By Rachid Acim
By Rachid Acim
Morocco World News
Beni Mellal, August 26, 2012
Have you ever stopped for a while and reflected on other human beings like you. What would you think of those who don’t look like you? And those who don’t speak like you? What would you say about those who don’t behave like you? And those who don’t eat and drink the way you do?
What kind of portrait do you maintain about Americans, French, Spanish or even Italians? Are you going to reiterate that the Italians eat more pizza, that the Americans eat burger and drink cola, that the Spanish love to eat burritos and that the French cannot resist eating pork.
If your answer is yes, then you will need to correct your view as not all Americans enjoy burger and not all Spanish are fond of burritos. The same goes for French and Italians. These are generalizations and mere stereotypes. Most of the time, they prove to be untrue.
Of course, we all have different conceptions and stereotypes about others. At one moment of our life, we did stereotype and malign particular groups of people. We said for example that the Soussi (Amazigh from southern Morocco) are both mean and close-handed, that the Fassi are arrogant and more civilized and that the Riffi (Amazigh from northern Morocco) are violent and strict.
These pictures have accompanied us for many years. They were handed to us from our ancestors who used to mingle with these people. But are the Soussi really mean? Are the Fassi really arrogant and are the Riffi really violent?
Dealing with these people can tell more about them and their manners.
A dangerous thing about stereotypes is that by repetition, they are retained and maintained in the public memory; they can often result from and lead to discrimination, bigotry and prejudice. Egyptians have much to say about this. Their proverbial saying goes as follows: “al-Tikrar biallem il hmar” (by repetition, even the donkey learns).
The problem with us is that we took these stereotypes to the letter. We never questioned ourselves whether they are true or false and whether they need to be perpetuated or reconsidered for a more effective dialogue and a sense of comprehensiveness to take place.
As assumptions or generalizations, stereotypes tend to belittle if not dehumanize particular groups. Needless to recap that it seems inevitable for humans to discriminate and despise each other. In the words of Sydney Harris, if the Italians have the Mafia, all Italians are suspect; if the Jews have financiers, all Jews are part of an international conspiracy; if the Arabs have fanatics, all Arabs are violent.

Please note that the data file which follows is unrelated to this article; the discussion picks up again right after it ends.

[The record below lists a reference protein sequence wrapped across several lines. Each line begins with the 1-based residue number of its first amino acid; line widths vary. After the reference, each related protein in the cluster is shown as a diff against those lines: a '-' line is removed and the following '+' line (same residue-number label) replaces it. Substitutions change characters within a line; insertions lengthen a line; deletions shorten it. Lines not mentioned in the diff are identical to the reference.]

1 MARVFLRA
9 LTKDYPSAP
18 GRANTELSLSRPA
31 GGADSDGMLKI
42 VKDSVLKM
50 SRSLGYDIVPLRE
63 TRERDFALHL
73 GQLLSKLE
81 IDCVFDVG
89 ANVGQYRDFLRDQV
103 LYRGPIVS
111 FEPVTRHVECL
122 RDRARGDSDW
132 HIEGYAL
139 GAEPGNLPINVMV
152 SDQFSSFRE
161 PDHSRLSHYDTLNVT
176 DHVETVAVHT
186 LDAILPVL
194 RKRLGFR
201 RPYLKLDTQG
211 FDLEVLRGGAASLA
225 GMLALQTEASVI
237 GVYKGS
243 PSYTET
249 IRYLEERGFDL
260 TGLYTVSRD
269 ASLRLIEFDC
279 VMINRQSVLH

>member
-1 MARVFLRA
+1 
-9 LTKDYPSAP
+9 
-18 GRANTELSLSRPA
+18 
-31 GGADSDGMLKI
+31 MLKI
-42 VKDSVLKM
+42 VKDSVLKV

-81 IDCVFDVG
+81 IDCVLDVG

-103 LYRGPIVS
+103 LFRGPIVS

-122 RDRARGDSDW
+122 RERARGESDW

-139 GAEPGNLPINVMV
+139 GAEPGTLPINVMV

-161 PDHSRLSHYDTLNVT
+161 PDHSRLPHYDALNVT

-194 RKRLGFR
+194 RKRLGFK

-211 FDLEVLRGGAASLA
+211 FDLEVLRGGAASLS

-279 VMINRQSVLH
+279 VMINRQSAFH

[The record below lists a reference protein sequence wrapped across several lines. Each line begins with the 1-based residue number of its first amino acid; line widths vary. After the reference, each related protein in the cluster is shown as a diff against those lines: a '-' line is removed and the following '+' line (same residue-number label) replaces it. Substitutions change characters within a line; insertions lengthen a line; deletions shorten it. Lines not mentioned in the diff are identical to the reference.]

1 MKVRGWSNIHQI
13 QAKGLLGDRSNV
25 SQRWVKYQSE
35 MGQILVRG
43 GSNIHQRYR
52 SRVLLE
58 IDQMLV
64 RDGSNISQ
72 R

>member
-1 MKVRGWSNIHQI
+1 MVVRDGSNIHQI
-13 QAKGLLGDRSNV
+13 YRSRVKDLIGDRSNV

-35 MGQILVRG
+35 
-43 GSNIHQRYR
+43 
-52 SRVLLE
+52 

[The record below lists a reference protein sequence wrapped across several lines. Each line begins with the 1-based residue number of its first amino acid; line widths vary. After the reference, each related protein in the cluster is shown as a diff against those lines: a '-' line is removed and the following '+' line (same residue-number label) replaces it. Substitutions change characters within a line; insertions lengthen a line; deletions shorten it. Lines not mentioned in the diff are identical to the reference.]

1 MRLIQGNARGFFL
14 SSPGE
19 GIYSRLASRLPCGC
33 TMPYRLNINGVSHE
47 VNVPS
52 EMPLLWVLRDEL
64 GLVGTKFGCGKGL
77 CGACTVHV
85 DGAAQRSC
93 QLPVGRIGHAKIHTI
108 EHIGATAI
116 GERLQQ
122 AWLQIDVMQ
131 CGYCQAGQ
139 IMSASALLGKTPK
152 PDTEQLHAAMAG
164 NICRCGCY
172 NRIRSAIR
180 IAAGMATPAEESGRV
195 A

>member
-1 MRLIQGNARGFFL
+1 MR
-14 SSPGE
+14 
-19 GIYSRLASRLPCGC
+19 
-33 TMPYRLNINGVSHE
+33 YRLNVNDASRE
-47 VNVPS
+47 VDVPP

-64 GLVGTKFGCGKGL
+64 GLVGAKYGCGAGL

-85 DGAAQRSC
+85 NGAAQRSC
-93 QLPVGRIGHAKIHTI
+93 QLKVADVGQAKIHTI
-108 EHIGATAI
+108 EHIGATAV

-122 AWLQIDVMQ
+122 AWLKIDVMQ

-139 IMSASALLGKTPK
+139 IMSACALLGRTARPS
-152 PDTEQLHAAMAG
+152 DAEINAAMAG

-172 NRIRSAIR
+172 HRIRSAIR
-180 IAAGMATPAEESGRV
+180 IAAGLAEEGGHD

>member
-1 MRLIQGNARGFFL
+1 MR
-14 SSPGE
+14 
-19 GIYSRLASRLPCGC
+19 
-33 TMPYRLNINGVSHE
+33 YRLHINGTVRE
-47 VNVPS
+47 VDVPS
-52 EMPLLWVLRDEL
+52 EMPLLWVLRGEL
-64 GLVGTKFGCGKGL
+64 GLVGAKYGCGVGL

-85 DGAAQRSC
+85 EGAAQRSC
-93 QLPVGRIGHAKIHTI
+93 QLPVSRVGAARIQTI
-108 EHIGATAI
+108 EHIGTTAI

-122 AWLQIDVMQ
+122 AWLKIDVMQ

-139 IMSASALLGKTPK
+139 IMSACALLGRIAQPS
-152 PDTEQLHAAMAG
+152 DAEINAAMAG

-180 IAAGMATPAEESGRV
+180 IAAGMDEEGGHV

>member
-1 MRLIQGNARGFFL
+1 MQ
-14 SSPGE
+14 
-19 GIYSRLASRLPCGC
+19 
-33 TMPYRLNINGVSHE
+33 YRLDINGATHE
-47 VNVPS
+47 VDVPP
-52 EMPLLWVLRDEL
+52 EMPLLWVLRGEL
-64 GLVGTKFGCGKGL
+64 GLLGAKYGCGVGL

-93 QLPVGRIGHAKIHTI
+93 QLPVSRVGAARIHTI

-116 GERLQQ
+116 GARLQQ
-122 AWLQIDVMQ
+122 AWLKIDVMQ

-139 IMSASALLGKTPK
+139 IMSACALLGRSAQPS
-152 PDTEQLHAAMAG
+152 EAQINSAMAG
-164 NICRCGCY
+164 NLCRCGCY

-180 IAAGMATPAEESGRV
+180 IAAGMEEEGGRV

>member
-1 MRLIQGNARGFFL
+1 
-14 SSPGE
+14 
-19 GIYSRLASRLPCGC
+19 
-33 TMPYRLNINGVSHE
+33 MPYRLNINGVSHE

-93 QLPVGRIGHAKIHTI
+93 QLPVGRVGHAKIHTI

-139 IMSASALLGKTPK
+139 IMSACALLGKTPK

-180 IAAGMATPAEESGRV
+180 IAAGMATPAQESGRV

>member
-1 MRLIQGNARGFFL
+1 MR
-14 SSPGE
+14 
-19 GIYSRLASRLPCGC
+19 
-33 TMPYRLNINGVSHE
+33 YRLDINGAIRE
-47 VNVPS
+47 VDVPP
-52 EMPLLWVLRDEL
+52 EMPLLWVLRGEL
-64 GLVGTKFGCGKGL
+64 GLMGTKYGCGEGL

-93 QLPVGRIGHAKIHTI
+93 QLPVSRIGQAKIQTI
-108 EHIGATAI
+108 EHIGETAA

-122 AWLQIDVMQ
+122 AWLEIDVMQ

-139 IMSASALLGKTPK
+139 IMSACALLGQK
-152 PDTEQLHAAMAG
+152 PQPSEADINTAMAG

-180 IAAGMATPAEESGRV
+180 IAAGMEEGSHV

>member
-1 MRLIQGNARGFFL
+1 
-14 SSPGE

In fact, this is nonsensical. The Italians can be more friendly and upright. The Jews on the other hand can be both neighborly and hospitable. The Arabs can be more peaceful and sociable than others.
It should be remembered that stereotypes flourish in conflicting situations. So, when people get involved in a serious conflict, their view of their opponent becomes more negative and hostile. Erroneous information circulates to deceive others and the result is both hatred and resentment.
Therefore, whenever stereotypes are present, communication turns out to be less successful and impossible. Each side has already got a fixed (and often wrong) belief of the other. Background knowledge in this respect cannot help; instead, it will widen the prisms between either sides of the communication process.
The cultural media, including music, magazines, TV, art and literature are beset with many stereotypes that have targeted a variety of minorities and assigned to them negative traits and roles since time immemorial. The American movie industry, for example, have represented Arabs as “others,” “sandy niggers,” “sons of dogs,” “filthy beasts,” oily sheikhs.” Their women are “belly dancers,” “sorceries” and “sexual objects.” They are oppressed and silenced, always portrayed in black from head to toe like a ninja.
The Mexicans are stereotyped as being irresponsible, childish, dirty, lazy and dishonest. The Asians are incredibly intelligent, so fond of karate and eating rice. The Jews are greedy and untrustworthy and the Indians are silly and vindictive.
Demeaning stereotypes can have far more pernicious effects on those who experience them. Consider the black skinned (wo)man who is frequently turned down in any kind of employment merely because the white employer (also the master) is convinced that all blacks are stupid, lazy, inexperienced and ignorant.
Or, the veiled Muslim woman who applies for a seat in a university course and is rejected by her Western professor owing to her dress evocative of a culture that is alien to him.
In either case, stereotypes are detrimental. Obviously, they don’t fit in the human context. They not only inferiorize these people, but also categorize them socially. In a word, the stereotyped people are in the margin. They aren’t like the rest of us. They shouldn’t work and they shouldn’t study because they don’t speak like us. They don’t eat like us. They don’t dress and drink like us. Would They continue looking at Us as a sort of They? Time will show.
© Morocco World News. All Rights Reserved. This material may not be published, rewritten or redistributed